Kent and Medway NHS and Social Care Partnership Trust saved £600,000 and completed its RiO deployment three months early, after taking a unique decision not to migrate any data from its legacy system.
The trust implemented RiO v5.4 over six months from April to September last year, when the target completion date was 31 December. The original budget was £1.7m, but it ultimately cost the trust £1.1m.
Director of operations Marie Dodd said the key to these outcomes was the decision not to migrate data from the legacy ePEX system. Project manager Tim Goodwill said data migration had caused problems for RiO deployments in the past.
Because data was not automatically migrated, clinicians were responsible for loading the basic information from each of their cases. This was then synched with the spine and personal demographics service.
They could also choose to migrate other relevant information if they wanted. Otherwise, they can still view the data in the ePEX system when needed.
Dodd said the process was relatively time consuming for some clinicians, who had to load 30-60 cases, but it saved time for the project in the long run and allayed their concerns about duplicate records in the system.
It also meant the trust had “much cleaner data” going into RiO, with all new patient information entered into the new electronic record.
Dodd said she believed the decision not to migrate any data had not been taken by any other trust. The legacy system will be read only for this year; at the end of 2012, the data will be archived.
Dodd said the trust also saved money by having a much lower than expected ‘did not attend’ rate for training sessions for 3,000 staff.
The trust had decided it was important to hire a project manager who had rolled out RiO several times before.
“We wanted the benefit of that knowledge and the benefit of being able to troubleshoot the project,” she said.
The project manager also had a relationship with local service provider BT, which helped create a strong shared problem solving approach between the two organisations, she added.
The trust is due to take Release 1.1 this November which will give it a lot more clinical functionality. Dodd said clinicians were particularly interested in deploying e-prescribing functionality.
The trust was also interested in how RiO could support a more mobile workforce.
Dodd said that alongside implementing RiO, the trust had been building a business intelligence system to make it easier to produce reports for commissioners which would maximise income and minimise penalties.
A report to the trust board in March detailed issues some staff are having in using these reports.
“As RiO was implemented, the trust was also introducing a more structured approach to performance management expecting managers to use the BI reports to identify where data capture was poor and take action to resolve this,” it said.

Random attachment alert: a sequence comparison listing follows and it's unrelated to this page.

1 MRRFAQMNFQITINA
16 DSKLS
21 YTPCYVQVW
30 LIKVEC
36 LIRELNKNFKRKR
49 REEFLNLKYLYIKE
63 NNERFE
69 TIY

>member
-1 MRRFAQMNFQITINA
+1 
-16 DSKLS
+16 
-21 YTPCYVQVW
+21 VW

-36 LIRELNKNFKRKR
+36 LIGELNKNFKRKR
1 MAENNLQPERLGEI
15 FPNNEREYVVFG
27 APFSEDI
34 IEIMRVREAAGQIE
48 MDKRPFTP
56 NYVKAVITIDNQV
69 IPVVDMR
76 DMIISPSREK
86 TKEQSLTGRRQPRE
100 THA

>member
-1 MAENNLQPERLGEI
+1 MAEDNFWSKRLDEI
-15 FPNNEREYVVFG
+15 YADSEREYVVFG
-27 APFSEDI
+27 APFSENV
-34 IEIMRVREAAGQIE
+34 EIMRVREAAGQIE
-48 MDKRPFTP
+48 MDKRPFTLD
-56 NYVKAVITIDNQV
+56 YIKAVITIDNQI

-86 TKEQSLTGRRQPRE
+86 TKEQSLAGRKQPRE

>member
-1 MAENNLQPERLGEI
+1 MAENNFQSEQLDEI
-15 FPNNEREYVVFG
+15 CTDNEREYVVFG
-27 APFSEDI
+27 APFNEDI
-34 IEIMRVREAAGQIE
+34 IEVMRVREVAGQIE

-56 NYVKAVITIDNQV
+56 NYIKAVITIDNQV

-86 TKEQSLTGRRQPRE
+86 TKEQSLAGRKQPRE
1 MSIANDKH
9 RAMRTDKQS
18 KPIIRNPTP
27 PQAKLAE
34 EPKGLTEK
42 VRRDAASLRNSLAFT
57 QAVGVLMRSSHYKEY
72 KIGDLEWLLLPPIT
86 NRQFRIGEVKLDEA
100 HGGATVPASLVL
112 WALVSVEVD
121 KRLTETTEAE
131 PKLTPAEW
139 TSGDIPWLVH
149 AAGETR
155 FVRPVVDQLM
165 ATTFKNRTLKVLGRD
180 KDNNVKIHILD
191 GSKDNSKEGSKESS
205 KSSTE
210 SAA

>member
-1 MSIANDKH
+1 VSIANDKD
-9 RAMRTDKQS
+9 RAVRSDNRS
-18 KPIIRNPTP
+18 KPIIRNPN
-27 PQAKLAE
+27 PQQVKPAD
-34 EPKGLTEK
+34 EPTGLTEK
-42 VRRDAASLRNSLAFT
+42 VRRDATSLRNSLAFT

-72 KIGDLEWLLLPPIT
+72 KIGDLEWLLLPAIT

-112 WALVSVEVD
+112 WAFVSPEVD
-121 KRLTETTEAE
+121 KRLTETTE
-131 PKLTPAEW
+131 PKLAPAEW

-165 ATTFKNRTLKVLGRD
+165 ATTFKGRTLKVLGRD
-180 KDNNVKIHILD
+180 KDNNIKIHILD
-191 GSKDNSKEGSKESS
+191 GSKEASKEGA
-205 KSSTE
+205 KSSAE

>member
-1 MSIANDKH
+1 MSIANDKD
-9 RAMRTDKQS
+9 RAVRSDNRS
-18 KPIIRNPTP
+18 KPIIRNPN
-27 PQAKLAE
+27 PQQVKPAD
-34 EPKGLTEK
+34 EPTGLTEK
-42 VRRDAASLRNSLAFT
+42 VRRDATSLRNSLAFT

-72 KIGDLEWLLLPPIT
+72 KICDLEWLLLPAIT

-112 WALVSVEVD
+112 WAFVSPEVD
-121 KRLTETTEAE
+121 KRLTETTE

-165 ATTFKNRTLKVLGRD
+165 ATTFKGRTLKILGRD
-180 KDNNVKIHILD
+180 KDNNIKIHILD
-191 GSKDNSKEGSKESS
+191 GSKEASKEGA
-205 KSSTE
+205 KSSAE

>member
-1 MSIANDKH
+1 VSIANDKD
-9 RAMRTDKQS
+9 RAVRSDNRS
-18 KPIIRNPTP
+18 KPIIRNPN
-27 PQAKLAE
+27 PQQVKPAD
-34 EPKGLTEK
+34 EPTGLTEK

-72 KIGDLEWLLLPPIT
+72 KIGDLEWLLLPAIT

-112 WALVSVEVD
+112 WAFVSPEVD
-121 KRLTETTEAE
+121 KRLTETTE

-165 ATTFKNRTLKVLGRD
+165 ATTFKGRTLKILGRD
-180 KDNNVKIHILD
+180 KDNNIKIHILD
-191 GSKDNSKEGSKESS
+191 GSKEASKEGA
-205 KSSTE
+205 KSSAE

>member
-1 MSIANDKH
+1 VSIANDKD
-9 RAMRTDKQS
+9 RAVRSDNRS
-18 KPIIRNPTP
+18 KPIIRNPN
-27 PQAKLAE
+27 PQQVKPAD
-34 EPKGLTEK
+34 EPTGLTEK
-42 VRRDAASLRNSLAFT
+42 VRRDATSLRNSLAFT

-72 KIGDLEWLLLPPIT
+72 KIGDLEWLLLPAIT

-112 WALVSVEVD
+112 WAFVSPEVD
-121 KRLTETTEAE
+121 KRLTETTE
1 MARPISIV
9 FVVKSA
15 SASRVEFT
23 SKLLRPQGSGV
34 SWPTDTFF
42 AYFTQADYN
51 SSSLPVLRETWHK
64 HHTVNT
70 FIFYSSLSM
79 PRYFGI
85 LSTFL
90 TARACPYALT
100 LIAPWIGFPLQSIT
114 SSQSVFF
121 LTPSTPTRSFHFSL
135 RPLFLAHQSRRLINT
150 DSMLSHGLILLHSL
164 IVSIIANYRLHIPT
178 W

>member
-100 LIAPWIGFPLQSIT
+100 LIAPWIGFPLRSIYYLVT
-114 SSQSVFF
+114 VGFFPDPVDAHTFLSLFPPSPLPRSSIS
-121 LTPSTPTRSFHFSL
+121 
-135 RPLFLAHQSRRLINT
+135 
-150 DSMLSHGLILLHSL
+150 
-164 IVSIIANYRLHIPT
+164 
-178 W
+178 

“While some managers found this an easy task some are still finding it difficult to understand what the reports show, the implications of the content and what they should actually do to resolve any issues.”
“Further operational guidance and explanation is being developed in service lines to maximise the use of the reports and support managers who are less confident,” the paper added.
The trust got RiO through the National Programme for IT in the NHS, for which BT is LSP for London. The £600,000 in savings will be reinvested in other IT projects.
© 2012 EHealth Media.
Imaginative decisionjust_instantiate 134 weeks ago
Well done Kent and Medway. Data migration can become as big a task as the definitive implementation. The biggest problems are almost always mostly to do with data quality (often the main reason for the demise of the old system). Projects usually start with the wrong question: "how will we migrate the data?", implicitly jumping to the conclusion that it will be a major electronic data transfer excercise. Kent and Medway have asked the right question: "What do we need to do with the information in the old system?"
Migration is expensiveNeelam Dugar 135 weeks ago
Old data in read only format for one year. This may work for now but as NHS systems become more digital, important patient data like lab report, path reports, discharge summaries, etc will need to be migrated. Hence defining an exit strategy at the outset is key
1. What is important from a patient safety perspective--clinical letters, discharge summaries, lab reports, radiology images & reports etc
2. Keep these clinical docs in a vendor neutral format--CDA in a VNA
3. These can then be imported into a new vendor sytem at end of contract with no expensive migration.
Not the only TrustContrarian 135 weeks ago
Bradford CareTrust deployed RiO a few yeas ago and decided to take the same decison. Resulting in a very quick deloyment compared to those done via LSP.
Historic information was available via read only in legacy systems post deployment. Data and reporting was combined in data rehouse solution.
Archived leagacy system?CertaCitrus 135 weeks ago
I presume this still means extracting data from the legacy system, documenting the relationships between data items and making it available from some form of data viewer.
I can understand the reasons for not migrating, it can be easier to just reenter the data but for patient data, such as progress notes, it must be migrated and would be relatively simple to do so.